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32 PILLS: MY SISTER’S SUICIDE (2017): Review by Malin Jornvi

32 PILLS: MY SISTER’S SUICIDE (2017): Review by Malin Jornvi

32 Pills: My Sister’s Suicide is Hope Litoff’s directorial debut and depicts her experience of coming to terms with her sister, New York artist, Ruth Litoff’s suicide seven years earlier. Unfortunately, what aims to be a loving tribute and a personal portrayal of a survivor’s grief process is hampered by an unfinished storyline and overlooked details. (MJJ: 3/5)

Review by FF2 Intern Malin J. Jornvi

Director Hope Litoff’s older sister, Ruth Litoff, committed suicide in 2008 after years of reoccurring attempts. At the time, Hope put her sister’s stuff and her own emotions in storage. Seven years later, 32 Pills: My Sister’s Suicide, documents Hope Litoff unpacking the boxes.

When the documentary starts, the camera tracks Hope as she returns to the Manhattan Mini Storage that has kept Ruth Litoff’s belongings and art pieces. We get to see Hope’s face when she reacts to the familiar and emotionally-charged materials, especially the large box that contains Ruth’s hundreds of pill containers. In the next sequence, we see an empty large white room into which two movers proceed to unload all the stuff: Ruth’s large photographs are leaned against the walls as Hope carefully lines up her sister’s prescriptions on a table. We then get to see the interior of a stylish apartment and Hope kissing her husband and two small kids goodbye.

The opening of 32 Pills: My Sister’s Suicide introduces the viewer to a lot of questions that are never resolved in the film, and keep lingering. The most prominent one, that at first might seem unrelated yet dominates throughout, is the unexplained

circumstances that allow for Hope Litoff to, not only keep her sister’s things in Manhattan for seven years, but also rent out a space to unpack it—and in addition, document the process on film. Only after research did I become familiar with Hope’s creative career in editing which, on one hand, could partly explain for funding and the weeks spent on filming, yet on the other, visibly shows the socio-economic differences in grief: if you work three part-time jobs to support your family there is barely time to clear out your relative’s apartment before the next month’s rent is due. 

Hope Litoff does, however, take time to go back to the Litoff family history. She openly shares how Ruth’s mental illness dominated her childhood, and how they all had to be careful to not tread on Ruth’s toes. Hope tells how the situation tore on her mother, a former model who married Hope’s father, a Mad Men type, for financial stability and that the only thing Hope herself had in common with him was drinking. Centering the film around her own grief process and taking care to explain the family background, it seems strange that Hope Litoff never comments on how these things affected her; we are consistently showed Ruth’s soul-searching journals, but only a few pictures of Hope drinking her teens, and 20s, away. It also becomes clear that both her parents have passed, but we never learn when or from what.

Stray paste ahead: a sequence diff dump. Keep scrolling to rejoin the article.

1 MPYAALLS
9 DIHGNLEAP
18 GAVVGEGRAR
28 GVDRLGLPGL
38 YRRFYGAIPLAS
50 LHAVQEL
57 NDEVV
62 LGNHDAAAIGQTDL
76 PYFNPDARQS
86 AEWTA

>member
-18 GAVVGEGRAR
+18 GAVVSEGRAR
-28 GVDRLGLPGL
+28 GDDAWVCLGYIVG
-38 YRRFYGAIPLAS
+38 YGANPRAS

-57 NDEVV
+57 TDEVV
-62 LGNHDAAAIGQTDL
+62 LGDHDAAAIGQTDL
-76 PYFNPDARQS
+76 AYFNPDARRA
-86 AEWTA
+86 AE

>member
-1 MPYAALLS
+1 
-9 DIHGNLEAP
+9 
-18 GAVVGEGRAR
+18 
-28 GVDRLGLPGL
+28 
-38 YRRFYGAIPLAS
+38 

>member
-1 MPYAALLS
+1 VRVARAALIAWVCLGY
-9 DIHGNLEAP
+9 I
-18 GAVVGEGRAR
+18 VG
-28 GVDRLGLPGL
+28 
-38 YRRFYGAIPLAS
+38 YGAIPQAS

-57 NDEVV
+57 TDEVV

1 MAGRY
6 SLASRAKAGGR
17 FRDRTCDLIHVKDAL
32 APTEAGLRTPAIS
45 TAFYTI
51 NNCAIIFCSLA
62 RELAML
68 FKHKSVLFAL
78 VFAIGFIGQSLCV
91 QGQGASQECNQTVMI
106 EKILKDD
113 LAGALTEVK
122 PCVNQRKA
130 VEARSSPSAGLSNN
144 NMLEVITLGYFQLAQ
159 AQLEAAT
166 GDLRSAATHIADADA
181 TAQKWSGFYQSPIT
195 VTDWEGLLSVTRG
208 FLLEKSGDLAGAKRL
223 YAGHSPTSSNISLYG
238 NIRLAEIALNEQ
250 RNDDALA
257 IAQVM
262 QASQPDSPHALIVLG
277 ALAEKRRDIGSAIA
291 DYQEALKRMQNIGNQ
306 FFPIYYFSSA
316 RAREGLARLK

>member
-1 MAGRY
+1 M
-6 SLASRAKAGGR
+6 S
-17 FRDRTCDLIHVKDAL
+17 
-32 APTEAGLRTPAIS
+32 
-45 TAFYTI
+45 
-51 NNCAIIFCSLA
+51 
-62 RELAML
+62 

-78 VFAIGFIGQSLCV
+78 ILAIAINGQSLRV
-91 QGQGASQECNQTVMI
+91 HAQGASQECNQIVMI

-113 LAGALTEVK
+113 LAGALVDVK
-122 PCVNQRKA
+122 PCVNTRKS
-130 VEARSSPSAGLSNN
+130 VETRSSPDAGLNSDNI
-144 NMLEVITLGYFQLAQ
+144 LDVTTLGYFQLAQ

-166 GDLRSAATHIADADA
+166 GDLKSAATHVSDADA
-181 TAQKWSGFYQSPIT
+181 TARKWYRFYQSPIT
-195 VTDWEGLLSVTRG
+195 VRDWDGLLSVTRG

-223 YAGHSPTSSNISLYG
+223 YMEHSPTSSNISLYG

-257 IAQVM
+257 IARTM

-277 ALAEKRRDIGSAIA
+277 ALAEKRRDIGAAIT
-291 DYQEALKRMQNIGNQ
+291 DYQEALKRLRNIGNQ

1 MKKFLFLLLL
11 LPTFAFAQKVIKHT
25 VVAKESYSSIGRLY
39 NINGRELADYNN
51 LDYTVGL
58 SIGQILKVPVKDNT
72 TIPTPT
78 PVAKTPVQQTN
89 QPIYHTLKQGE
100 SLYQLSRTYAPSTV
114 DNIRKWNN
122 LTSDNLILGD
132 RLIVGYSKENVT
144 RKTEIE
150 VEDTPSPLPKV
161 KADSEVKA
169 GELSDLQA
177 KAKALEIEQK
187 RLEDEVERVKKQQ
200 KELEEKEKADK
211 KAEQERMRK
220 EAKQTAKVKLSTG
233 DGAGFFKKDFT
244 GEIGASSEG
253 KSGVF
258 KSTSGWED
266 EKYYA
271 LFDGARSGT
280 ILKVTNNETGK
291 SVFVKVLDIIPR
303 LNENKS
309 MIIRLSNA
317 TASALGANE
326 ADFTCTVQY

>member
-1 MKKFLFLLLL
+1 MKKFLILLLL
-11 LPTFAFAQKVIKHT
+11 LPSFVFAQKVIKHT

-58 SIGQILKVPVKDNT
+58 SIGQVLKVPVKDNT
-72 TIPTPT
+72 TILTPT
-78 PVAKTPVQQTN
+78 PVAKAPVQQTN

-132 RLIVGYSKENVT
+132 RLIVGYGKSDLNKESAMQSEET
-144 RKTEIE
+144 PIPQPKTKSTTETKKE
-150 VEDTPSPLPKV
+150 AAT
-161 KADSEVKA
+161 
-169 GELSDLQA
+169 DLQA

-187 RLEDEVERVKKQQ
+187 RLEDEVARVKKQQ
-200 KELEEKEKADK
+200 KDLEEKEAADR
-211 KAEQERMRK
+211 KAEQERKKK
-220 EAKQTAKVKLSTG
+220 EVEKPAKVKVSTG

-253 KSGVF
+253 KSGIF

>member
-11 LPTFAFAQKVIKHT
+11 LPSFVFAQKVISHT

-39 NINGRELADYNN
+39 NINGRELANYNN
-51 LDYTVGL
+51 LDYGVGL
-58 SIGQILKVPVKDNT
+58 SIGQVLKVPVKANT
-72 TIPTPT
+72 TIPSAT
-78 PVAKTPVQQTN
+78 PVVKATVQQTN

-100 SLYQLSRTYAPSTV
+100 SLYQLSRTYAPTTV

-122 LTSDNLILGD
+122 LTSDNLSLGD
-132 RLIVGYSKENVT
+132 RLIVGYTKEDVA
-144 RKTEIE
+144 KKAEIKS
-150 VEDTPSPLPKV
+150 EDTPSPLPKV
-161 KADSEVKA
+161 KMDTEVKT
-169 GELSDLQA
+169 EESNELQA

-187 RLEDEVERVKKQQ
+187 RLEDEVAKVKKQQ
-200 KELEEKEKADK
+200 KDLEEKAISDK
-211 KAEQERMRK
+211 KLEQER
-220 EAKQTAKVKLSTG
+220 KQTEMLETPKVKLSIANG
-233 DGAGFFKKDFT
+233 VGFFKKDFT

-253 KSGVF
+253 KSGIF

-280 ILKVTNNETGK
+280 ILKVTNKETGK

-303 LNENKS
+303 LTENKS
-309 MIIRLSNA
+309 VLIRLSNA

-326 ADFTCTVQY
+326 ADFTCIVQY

Hope tapes herself at multiple occasions in a vlog-like fashion. Expressing her current emotional state, the videos add to the documentary’s autobiographical impression, and also clearly shows how Hope’s health starts to deteriorate. She films herself having her first drink in 16 years, and at one point the producer appears on camera expressing her concern when Hope takes two of her sister’s tranquillizers. When Hope tapes her sister’s calendars all across their living room walls looking for patterns and with red paint writes “??WHY?????,” it is hard to sit still in your seat and not wonder if you are witnessing another Litoff becoming ill. Then Hope video tapes herself at rehab.

32 Pills: My Sister’s Suicide continues to mix clips of homemade videos with Ruth’s art, and with more standard documentary style images of New York. On the film’s website, Hope Litoff summarizes the plot:

          Because this film is about my sister—a complex, sometimes dark, and brilliant artist—it was
          important to me that the film reflect those qualities. During its making, I was deeply committed
to the form of the film reflecting its function—to the film itself being a work of art.

Making a piece of art about an artist and the art of surviving is indeed an admirable goal for any film, however, it is telling that I had to go the documentary’s website in order to figure that out. It is also a bit of a paradox that a film made by an editor never really decides what story it tells: by the end of this documentary I still do not know much about Ruth the troubled artist, nor Hope and her own life after her sister’s suicide.

© Malin J. Jornvi FF2 Media (12/5/17)

Top Photo: 32 Pills: My Sister’s Suicide film poster.

Middle Photo: Hope Litoff arranging her sister’s leftover pills.

Bottom Photo: Hope Litoff in front of the walls covered with her sister’s calendars.

Photo Credits: Home Box Office (HBO); jewishboston.com; variety.com

 

Q: Does 32 Pills: My Sister’s Suicide pass the Bechdel-Wallace Test?

Yes.

One direct interaction between two women occurs when the producer Beth Levison appears in front of the camera expressing concern to not want to be complicit in Hope Litoff’s relapsing drug abuse.

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